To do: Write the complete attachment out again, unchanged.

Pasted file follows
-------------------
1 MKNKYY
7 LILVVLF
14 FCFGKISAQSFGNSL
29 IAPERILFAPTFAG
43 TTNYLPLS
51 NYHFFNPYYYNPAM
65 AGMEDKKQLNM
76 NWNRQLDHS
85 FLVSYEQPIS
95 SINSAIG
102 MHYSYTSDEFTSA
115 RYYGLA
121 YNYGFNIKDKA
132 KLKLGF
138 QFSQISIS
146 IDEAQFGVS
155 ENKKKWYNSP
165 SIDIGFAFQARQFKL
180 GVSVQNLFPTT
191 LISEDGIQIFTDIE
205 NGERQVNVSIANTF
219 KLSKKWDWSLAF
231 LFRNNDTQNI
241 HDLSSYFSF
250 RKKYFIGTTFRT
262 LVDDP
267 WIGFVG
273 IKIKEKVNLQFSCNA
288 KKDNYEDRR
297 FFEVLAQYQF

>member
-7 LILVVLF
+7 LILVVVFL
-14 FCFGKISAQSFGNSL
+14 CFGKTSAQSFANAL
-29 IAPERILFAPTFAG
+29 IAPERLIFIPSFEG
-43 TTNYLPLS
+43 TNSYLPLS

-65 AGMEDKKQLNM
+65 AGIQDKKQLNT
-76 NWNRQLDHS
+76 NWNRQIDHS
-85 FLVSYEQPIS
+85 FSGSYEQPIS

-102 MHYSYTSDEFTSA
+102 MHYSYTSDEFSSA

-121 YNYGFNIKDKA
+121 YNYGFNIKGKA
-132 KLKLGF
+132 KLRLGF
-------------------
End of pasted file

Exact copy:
1 MKNKYY
7 LILVVLF
14 FCFGKISAQSFGNSL
29 IAPERILFAPTFAG
43 TTNYLPLS
51 NYHFFNPYYYNPAM
65 AGMEDKKQLNM
76 NWNRQLDHS
85 FLVSYEQPIS
95 SINSAIG
102 MHYSYTSDEFTSA
115 RYYGLA
121 YNYGFNIKDKA
132 KLKLGF
138 QFSQISIS
146 IDEAQFGVS
155 ENKKKWYNSP
165 SIDIGFAFQARQFKL
180 GVSVQNLFPTT
191 LISEDGIQIFTDIE
205 NGERQVNVSIANTF
219 KLSKKWDWSLAF
231 LFRNNDTQNI
241 HDLSSYFSF
250 RKKYFIGTTFRT
262 LVDDP
267 WIGFVG
273 IKIKEKVNLQFSCNA
288 KKDNYEDRR
297 FFEVLAQYQF

>member
-7 LILVVLF
+7 LILVVVFL
-14 FCFGKISAQSFGNSL
+14 CFGKTSAQSFANAL
-29 IAPERILFAPTFAG
+29 IAPERLIFIPSFEG
-43 TTNYLPLS
+43 TNSYLPLS

-65 AGMEDKKQLNM
+65 AGIQDKKQLNT
-76 NWNRQLDHS
+76 NWNRQIDHS
-85 FLVSYEQPIS
+85 FSGSYEQPIS

-102 MHYSYTSDEFTSA
+102 MHYSYTSDEFSSA

-121 YNYGFNIKDKA
+121 YNYGFNIKGKA
-132 KLKLGF
+132 KLRLGF